Dutch accuse UK of ‘damaging confidence’ by disclosing details of EncroChat police collaboration

by Jeremy

Prosecutors in Rotterdam have accused the UK of “damaging confidence” of European law enforcement bodies by disclosing details of a joint police operation to infiltrate the EncroChat encrypted phone network.

The Dutch Public Prosecution Service (OM) has written to lawyers in the Netherlands claiming that the UK wrongly disclosed documents from confidential meetings between law enforcement and prosecutors to the British courts.

The letter dated 24 March 2021 appears designed to counter suggestions made in UK court hearings that the Dutch had a role alongside the French Gendarmerie in harvesting millions of supposedly secure messages from EncroChat phones.

An international police operation based on data collected from the cryptophone network has led to hundreds of arrests in the UK and other countries, including France, Holland, Germany and Sweden.

Brits accused of breaking confidentiality

The letter claims that British prosecutors disclosed confidential details of the international police operation against EncroChat as they sought a ruling on the admissibility of intercepted EncroChat messages in UK courts.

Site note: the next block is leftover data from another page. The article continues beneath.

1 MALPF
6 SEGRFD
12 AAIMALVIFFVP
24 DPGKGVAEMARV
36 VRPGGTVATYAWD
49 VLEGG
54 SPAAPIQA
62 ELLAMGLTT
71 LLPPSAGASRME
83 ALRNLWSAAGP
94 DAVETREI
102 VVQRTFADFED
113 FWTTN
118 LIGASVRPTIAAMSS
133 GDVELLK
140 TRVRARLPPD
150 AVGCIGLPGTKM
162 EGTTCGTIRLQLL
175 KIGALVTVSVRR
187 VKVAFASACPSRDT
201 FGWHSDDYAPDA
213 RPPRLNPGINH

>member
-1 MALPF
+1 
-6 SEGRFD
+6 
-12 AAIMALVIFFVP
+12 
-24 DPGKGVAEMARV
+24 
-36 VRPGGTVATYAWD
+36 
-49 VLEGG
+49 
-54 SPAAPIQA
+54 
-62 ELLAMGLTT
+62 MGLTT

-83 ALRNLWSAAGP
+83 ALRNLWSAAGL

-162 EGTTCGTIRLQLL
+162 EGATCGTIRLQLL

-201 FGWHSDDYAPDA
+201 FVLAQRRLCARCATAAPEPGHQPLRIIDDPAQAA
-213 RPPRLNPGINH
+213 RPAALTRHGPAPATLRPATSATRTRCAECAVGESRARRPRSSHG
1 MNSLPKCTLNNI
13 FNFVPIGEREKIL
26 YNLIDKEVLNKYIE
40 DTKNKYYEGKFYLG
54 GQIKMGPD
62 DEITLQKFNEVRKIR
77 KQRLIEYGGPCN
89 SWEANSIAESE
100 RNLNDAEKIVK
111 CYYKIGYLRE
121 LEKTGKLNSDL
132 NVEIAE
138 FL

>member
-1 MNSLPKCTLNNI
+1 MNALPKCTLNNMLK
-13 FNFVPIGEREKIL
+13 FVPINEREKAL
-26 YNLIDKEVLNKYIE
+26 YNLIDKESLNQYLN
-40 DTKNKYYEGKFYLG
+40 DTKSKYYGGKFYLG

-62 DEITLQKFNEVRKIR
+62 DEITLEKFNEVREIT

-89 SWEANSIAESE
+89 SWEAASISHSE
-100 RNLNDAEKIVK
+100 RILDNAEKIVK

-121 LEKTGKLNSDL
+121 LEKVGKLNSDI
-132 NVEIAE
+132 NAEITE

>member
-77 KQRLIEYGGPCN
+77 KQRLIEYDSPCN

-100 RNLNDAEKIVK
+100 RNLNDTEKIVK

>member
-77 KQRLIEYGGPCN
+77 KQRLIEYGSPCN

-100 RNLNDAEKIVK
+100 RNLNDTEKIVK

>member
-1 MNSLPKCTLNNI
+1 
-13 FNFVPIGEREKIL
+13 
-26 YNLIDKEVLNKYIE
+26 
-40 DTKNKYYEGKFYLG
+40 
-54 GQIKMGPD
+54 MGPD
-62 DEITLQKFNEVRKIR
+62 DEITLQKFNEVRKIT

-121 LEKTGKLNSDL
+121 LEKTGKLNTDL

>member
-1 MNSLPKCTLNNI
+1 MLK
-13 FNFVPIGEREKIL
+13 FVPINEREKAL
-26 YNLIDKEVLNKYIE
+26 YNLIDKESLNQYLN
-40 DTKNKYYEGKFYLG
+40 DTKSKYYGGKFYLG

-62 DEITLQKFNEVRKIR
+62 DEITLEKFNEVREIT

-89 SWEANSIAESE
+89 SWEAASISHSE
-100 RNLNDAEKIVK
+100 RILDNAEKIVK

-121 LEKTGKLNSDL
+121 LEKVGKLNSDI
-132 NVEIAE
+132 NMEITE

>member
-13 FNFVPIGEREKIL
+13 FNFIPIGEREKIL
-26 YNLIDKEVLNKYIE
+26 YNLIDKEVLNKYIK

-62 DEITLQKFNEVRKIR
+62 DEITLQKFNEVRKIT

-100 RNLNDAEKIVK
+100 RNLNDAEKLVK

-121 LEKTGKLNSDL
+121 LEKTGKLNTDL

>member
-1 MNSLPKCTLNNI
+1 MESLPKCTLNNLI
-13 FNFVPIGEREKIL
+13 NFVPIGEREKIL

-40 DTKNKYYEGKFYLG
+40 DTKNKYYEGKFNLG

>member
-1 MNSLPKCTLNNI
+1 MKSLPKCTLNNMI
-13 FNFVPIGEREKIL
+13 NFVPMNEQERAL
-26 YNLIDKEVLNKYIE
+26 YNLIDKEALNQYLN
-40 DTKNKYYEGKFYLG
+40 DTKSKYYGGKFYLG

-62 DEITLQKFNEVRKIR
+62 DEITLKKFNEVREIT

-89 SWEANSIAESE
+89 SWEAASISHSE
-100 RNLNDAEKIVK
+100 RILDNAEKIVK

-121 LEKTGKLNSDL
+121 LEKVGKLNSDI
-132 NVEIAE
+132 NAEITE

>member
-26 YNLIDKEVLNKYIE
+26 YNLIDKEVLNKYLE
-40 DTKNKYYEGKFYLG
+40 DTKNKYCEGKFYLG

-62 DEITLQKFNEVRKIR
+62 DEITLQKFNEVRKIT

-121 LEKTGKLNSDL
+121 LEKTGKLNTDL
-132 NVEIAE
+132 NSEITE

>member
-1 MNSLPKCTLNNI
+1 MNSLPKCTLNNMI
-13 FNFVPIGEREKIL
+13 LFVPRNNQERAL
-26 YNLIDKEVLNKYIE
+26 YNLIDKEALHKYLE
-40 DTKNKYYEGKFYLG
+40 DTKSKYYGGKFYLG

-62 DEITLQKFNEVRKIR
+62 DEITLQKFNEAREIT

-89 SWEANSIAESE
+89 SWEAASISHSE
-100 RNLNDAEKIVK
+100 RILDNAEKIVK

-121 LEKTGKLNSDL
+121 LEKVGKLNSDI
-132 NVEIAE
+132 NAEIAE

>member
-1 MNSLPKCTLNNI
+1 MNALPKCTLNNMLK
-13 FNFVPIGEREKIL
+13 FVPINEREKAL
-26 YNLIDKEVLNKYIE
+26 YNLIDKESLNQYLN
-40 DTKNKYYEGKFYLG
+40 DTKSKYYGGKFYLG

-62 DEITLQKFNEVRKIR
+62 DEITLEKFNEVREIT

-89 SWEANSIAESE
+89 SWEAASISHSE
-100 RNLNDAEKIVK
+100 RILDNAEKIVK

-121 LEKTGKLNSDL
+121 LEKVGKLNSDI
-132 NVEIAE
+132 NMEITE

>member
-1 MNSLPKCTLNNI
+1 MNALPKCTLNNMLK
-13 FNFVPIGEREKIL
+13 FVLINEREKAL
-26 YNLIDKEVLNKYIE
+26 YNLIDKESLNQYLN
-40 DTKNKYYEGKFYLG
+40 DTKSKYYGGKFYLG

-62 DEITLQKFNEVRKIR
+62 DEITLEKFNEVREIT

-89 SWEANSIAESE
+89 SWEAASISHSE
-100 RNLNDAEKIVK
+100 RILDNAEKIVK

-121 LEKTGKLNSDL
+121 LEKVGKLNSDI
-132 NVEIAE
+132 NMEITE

Law enforcement agencies from France, Holland, the UK and other countries, held a series of meetings at European institutions – identified as Europol and the European Union agency for criminal justice cooperation, Eurojust – to coordinate action against EncroChat.

“The purpose of these meetings was to discuss with various representatives from different countries whether [they] see opportunities to cooperate and, if so, what legal and practical way this should be done,” the letter said. Unlike the UK, France, and the Netherlands are permitted to “tap streaming data” and use it in evidence, according to the letter.

That discrepancy between UK law and laws in France and the Netherlands led to court hearings last year to decide whether the EncroChat material could be used to bring prosecutions against British criminal suspects.

“Witnesses were heard and documents submitted to substantiate the position that data are admissible as evidence,” the letter said. The British “released documents from confidential meetings” and disclosed information that the joint French and Dutch investigation team had communicated to the authorities “through diplomatic channels”, according to the letter.

Related Posts

Leave a Comment